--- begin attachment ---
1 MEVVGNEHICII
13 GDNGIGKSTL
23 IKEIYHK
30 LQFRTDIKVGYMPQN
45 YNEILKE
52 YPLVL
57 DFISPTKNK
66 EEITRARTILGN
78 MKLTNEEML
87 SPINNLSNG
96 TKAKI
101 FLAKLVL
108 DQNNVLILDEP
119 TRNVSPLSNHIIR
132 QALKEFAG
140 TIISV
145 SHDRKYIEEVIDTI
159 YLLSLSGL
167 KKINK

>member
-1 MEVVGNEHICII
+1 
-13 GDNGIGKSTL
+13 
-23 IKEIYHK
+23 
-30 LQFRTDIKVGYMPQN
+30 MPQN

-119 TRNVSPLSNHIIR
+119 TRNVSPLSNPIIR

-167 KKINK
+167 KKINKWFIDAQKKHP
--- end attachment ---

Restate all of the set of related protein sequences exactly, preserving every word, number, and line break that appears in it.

1 MEVVGNEHICII
13 GDNGIGKSTL
23 IKEIYHK
30 LQFRTDIKVGYMPQN
45 YNEILKE
52 YPLVL
57 DFISPTKNK
66 EEITRARTILGN
78 MKLTNEEML
87 SPINNLSNG
96 TKAKI
101 FLAKLVL
108 DQNNVLILDEP
119 TRNVSPLSNHIIR
132 QALKEFAG
140 TIISV
145 SHDRKYIEEVIDTI
159 YLLSLSGL
167 KKINK

>member
-1 MEVVGNEHICII
+1 
-13 GDNGIGKSTL
+13 
-23 IKEIYHK
+23 
-30 LQFRTDIKVGYMPQN
+30 MPQN

-119 TRNVSPLSNHIIR
+119 TRNVSPLSNPIIR

-167 KKINK
+167 KKINKWFIDAQKKHP